US 'deeply alarmed' at reports of military takeover in Sudan, calls for PM's release
The embassy urged Americans to shelter in place.
Cairo -- After initially being put under house arrest by military forces Monday, Sudan's acting Prime Minister Abdalla Hamdok and his wife Muna Abdalla were "kidnapped" at dawn from their Khartoum residence, according to the prime minister's office.
The move happened after the military forces arrested several top civilian officials, including cabinet ministers. Soon after, Sudan's de facto leader Abdel Fattah al-Burhan declared a state of emergency and dissolved the ruling transitional sovereign council and the government on Monday. It led to a backlash from the opposition and the United States.
Opposition figures said bridges and roads were blocked and that the internet was cut off in Khartoum. Videos posted on social media showed a large number of protesters taking to the streets, setting tires on fire and chanting against the apparent coup.
"What happened today in Khartoum is an attempt to erode the democratic gains of our December 2018 revolution," Ismail El Taj, a leading member of the Sudanese Professionals Association, one of the main coalitions that rose up against the autocratic regime of Omar al-Bashir, told ABC News. "We will resist this coup with all peaceful means, such as peaceful marches, sit-ins and civil disobedience. The trembling hands that are trying to turn back the clock will not succeed."
Both the U.S. embassy in Khartoum and the U.S. special envoy for the Horn of Africa issued statements condemning the military takeover.
On Saturday, U.S. special envoy for Horn of Africa Jeffrey Feltman met with Hamdok and coup leader Gen. Burhan together and "urged all actors to recommit to working together to implement the constitutional declaration and Juba Peace Agreement." The agreement lays out the transition to democratic rule, according to the embassy.
"The US is deeply alarmed at reports of a military take-over of the transitional government," Feltman said in a statement Monday. "This would contravene the Constitutional Declaration and the democratic aspirations of the Sudanese people and is utterly unacceptable. As we have said repeatedly, any changes to the transitional government by force puts at risk U.S. assistance."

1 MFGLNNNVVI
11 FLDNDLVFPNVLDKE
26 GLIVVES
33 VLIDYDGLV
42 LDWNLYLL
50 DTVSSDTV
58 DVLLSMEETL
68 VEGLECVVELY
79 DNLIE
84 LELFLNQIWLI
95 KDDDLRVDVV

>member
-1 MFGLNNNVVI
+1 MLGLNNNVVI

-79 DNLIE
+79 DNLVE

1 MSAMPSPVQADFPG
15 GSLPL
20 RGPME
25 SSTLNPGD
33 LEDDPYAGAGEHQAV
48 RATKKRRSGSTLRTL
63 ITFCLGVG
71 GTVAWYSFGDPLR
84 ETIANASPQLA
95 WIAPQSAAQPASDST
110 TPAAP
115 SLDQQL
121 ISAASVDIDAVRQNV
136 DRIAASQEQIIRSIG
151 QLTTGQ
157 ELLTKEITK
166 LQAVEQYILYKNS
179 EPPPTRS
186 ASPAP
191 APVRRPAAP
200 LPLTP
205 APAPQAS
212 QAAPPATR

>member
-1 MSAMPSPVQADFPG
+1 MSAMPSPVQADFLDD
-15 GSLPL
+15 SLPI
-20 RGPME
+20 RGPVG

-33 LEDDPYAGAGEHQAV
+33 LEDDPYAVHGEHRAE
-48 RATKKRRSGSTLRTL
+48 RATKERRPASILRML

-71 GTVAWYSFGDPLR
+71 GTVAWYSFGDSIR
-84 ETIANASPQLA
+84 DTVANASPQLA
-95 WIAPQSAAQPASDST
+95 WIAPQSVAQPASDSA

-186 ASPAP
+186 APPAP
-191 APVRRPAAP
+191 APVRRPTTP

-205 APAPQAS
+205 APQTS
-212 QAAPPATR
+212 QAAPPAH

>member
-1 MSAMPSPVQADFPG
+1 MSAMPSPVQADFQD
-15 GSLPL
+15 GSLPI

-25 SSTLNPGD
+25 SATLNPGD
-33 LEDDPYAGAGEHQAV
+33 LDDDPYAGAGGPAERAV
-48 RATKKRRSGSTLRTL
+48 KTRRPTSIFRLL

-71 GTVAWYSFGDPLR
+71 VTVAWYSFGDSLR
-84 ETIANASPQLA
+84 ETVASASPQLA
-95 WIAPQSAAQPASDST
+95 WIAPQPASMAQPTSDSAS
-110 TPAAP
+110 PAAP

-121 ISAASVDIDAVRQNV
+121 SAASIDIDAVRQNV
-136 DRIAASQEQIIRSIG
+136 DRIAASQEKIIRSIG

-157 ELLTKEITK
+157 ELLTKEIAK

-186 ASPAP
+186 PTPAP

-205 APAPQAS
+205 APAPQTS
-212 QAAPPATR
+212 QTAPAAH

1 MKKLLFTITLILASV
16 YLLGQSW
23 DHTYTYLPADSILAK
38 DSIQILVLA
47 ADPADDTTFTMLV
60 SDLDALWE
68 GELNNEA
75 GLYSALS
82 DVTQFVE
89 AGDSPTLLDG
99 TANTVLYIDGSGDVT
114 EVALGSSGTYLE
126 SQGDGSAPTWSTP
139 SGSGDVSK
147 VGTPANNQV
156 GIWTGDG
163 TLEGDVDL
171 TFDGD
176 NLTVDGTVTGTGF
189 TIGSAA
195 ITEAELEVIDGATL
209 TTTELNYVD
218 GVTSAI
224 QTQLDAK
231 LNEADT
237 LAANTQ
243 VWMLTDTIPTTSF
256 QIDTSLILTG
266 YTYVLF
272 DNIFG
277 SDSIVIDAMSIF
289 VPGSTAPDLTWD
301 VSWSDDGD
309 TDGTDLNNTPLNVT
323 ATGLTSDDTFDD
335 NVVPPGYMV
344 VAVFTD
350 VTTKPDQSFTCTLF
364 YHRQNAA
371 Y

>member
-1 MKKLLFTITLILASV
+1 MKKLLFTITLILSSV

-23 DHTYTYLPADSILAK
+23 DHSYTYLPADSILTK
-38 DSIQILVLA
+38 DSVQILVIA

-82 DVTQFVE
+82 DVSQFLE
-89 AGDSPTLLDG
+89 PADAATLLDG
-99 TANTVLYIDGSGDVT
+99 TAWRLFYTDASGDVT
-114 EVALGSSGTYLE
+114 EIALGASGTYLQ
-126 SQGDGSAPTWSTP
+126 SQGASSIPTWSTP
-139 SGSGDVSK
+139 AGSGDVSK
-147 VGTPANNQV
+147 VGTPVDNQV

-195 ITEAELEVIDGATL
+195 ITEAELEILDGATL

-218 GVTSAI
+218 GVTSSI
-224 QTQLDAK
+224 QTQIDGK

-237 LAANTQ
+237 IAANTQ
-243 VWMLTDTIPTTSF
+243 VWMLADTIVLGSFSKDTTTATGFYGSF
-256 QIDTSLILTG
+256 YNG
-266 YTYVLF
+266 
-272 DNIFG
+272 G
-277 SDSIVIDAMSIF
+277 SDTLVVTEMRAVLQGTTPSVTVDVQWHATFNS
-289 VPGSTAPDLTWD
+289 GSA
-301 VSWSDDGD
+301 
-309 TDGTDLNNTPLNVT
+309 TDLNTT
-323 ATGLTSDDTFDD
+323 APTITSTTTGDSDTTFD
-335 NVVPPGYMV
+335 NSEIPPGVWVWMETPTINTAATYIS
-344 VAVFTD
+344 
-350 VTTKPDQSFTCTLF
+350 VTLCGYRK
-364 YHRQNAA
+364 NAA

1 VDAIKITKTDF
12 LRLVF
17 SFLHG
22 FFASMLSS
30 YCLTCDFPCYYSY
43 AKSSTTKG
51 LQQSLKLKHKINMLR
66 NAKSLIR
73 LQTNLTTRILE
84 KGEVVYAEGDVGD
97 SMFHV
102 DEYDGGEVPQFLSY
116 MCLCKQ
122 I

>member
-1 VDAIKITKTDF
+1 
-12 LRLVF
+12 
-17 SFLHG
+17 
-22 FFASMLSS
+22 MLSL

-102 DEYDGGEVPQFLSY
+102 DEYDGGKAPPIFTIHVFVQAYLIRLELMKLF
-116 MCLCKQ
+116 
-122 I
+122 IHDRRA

Following Monday's military takeover, the U.S. Embassy in Khartoum urged Americans to shelter in place in Monday and to avoid traveling to the embassy or international airports. It said armed forces were "blocking certain areas in and around Khartoum" and that internet in the capital is "non-functional."
"There are unverified reports of violence against protesters. Flights are not leaving the country," the embassy said in an alert.
The U.N. secretary-general called on the immediate release of the prime minister and all others who have been detained.
"The unlawful detention of the PM, government officials, and politicians is unacceptable and contravenes the constitutional document, and the partnership critical for the success of Sudan's transition," a spokesperson for UN Secretary-General António Guterres said in a statement Monday.
Regardless of the objections by other parties and the international community, coup leader al-Burhan said in a live television statement Monday that he was keen on completing a transition to democracy, adding that "a government of independent competent figures will be formed to lead the country until the elections (in July 2023). The equitable representation of all the people of Sudan, its factions and groups shall be taken into account."
Sudan's information ministry said military forces had stormed state TV offices in Khartoum's twin city of Omdurman on Monday.
The prime minister's office condemned the military forces' move, saying the military leaders of the Sudanese state "bear the criminal, legal and political consequences of the unilateral decisions they have taken." In a statement, they describe it as "a complete coup against the gains of the revolution and our people, who sacrificed their blood in search of freedom, peace and justice."
ABC News' Conor Finnegan contributed to this report.
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